An assembly of refreshing horror tales that unnerve with panache.

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This collection of Ohio-based stories, edited by Landry, revels in the macabre.

The collection’s 18 writers offer a wide range of creepiness—a growing boy’s fixation on snatching people’s teeth; a woman’s repeatedly dying in others’ bodies; and assorted monsters. Megan E. Hart opens this book with a punch. “In the Clearing” follows struggling addict Becka’s hopeful turn as a surrogate mother. The intended parents’ generosity, however, is quickly overshadowed by their unorthodox methods and increasingly grim behavior. Some of the other opening stories are scary but mere teasers for the true terror. War veteran Luis Gomez in Weston Kincade’s “Every Good Deed...,” for example, waits at a hospital for news on his sickly wife, but he stays calm by fidgeting with a grenade. Likewise, young Amanda of Gary A. Braunbeck’s “When Daddy Was All Fixed-Up and Everybody Was Happy” wants somehow to fix her well-known horror writer and psychologically disturbed father. The book’s real star, of course, is Ohio, the state of “fairly friendly” cities, ice cream shops, and wide-open countryside. These tales, however, show what may be hiding underneath, from ghosts at the Ohio State Reformatory to the unsettling figure a housekeeper spots in a cabin in Hocking Hills. Each author writes well, dropping believable characters into fearful or outright terrifying situations, and most readers will knock out (and relish) this book in an afternoon. The collection’s final entry, Lucy A. Snyder’s darkly humorous “Avocation,” takes a slight but welcome detour; a woman on a first date recounts the worst thing she’s ever done. Her buoyant narration (“No, I don’t do threesomes. May I finish my story? Thanks”) stays charming even as she gets closer to confessing her sin.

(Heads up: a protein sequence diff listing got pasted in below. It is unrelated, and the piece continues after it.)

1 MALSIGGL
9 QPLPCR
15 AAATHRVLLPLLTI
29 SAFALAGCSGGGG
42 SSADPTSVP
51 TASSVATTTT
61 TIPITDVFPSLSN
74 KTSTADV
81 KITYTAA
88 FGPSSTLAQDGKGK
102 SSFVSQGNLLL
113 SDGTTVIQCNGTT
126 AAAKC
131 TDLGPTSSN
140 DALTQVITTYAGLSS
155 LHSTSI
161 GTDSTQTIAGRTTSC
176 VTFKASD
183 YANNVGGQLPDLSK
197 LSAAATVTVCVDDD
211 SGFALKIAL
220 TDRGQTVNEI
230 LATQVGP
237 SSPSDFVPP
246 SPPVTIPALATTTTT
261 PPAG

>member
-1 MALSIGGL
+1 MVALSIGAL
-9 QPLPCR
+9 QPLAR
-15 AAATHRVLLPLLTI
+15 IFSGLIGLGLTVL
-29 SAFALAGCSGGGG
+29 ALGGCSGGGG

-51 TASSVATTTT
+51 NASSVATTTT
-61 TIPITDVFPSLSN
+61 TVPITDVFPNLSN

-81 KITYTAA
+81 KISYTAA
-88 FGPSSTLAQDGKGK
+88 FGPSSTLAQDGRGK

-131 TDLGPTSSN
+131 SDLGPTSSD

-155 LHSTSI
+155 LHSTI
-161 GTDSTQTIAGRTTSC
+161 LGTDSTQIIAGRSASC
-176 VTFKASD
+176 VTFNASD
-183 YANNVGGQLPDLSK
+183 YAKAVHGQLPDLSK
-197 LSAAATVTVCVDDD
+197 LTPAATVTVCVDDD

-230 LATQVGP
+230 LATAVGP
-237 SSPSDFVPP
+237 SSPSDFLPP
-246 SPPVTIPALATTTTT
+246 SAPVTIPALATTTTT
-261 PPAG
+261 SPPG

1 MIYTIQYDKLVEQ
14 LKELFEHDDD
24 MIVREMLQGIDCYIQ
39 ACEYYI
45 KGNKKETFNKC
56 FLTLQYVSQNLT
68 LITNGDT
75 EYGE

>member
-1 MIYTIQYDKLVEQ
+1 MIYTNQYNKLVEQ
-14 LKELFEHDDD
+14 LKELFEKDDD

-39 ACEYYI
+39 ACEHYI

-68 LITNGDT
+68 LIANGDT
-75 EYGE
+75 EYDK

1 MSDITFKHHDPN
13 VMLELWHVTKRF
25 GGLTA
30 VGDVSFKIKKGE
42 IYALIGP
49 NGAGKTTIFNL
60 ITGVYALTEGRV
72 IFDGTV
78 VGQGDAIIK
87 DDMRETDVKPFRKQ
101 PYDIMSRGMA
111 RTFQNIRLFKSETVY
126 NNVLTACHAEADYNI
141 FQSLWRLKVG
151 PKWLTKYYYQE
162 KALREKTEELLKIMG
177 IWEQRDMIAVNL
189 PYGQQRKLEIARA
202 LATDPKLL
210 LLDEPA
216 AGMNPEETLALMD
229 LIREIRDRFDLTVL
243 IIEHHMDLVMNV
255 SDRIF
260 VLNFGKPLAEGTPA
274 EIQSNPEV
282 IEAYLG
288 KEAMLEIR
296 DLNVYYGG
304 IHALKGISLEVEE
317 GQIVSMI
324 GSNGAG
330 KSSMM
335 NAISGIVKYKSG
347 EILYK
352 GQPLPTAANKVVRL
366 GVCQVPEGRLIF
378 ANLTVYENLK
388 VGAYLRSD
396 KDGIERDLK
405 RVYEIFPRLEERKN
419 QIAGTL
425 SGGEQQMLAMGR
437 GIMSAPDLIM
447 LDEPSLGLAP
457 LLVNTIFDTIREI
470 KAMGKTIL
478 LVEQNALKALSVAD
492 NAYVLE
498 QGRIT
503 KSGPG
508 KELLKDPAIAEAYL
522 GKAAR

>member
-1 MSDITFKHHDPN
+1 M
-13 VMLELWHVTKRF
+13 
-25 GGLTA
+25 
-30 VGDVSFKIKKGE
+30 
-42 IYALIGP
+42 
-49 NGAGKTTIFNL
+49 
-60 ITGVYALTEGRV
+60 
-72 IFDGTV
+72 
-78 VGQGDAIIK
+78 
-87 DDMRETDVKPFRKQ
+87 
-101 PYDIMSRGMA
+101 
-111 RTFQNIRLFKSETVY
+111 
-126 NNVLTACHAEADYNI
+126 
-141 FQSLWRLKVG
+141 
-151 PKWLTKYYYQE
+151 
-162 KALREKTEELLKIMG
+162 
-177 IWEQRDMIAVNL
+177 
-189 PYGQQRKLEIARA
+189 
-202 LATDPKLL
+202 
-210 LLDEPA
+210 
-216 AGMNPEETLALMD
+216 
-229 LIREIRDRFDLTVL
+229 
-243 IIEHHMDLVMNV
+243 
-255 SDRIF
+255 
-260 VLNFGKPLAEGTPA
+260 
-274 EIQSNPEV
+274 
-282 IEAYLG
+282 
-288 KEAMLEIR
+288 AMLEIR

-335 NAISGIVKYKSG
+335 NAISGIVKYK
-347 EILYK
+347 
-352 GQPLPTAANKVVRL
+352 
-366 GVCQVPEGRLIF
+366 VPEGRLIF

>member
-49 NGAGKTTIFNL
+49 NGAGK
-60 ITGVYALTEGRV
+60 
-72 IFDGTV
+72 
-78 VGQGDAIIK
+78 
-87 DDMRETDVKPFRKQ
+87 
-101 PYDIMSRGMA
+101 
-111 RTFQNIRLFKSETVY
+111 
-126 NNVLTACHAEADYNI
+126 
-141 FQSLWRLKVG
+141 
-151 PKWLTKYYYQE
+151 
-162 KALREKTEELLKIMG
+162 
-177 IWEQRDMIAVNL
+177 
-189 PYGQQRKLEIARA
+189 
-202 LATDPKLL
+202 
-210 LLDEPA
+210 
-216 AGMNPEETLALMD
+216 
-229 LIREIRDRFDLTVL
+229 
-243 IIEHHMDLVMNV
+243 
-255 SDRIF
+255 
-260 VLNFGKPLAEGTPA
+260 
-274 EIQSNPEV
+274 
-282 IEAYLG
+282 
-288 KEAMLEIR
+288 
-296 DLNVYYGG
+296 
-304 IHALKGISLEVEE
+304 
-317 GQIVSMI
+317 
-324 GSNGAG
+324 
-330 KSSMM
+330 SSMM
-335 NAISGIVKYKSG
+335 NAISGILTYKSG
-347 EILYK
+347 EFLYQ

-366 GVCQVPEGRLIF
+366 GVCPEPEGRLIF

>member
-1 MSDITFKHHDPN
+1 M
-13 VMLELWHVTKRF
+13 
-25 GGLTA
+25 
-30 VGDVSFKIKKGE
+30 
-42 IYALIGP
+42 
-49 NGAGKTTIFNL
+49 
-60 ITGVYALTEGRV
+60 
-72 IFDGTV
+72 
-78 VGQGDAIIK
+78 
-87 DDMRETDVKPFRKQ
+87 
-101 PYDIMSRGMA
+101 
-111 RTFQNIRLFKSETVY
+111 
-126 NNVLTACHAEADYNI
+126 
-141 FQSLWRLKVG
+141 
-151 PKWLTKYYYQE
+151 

An assembly of refreshing horror tales that unnerve with panache.

Pub Date: Sept. 30, 2022

ISBN: 979-8218052232

Page Count: 244

Publisher: Cracked Skull Press

Review Posted Online: Oct. 30, 2022

Kirkus Reviews Issue: Dec. 15, 2022


More style than substance.

Michaelides takes a literary turn in his latest novel, employing an unreliable narrator, the structure of classical drama, and a self-conscious eye to dismantling the locked-room mystery.

The novel starts off with a murder, and with seven people trapped on an isolated Greek island lashed by a "wild, unpredictable Greek wind." The narrator, soon established as Elliot Chase, then zooms out to address the reader directly, introducing the players—most importantly movie star Lana Farrar. We meet her husband, Jason Miller, her son, Leo, and her friend Kate Crosby, a theater actress. We learn about her rise to fame and her older first husband, Otto Krantz, a Hollywood producer. We learn about Kate’s possibly stalling career and Leo’s plan to apply to acting schools against his mother’s wishes. We learn about Jason’s obsession with guns. And in fragments and shards, we learn about Elliot: his painful childhood; his May–September relationship with an older female writer, now dead; his passion for the theater, where he learned “to change everything about [himself]” to fit in. Though he isn't present in every scene, he conveys each piece of the story leading up to the murder as if he were an omniscient narrator, capable of accessing every character's interior perspective. When he gets to the climax, there is, indeed, a shooting. There is, indeed, a motive. And there is, of course, a twist. The atmosphere of the novel, set mostly on this wild Greek island, echoes strongly the classical tragedies of Greece. The characters are types. The emotions are operatic. And the tragedy, of course, leads us to question the idea of fate. Michaelides seems also to be dipping into the world of Edgar Allan Poe, offering an unreliable narrator who feels more like a literary exercise. As an exploration of genre, it’s really quite fascinating. As a thriller, it’s not particularly surprising.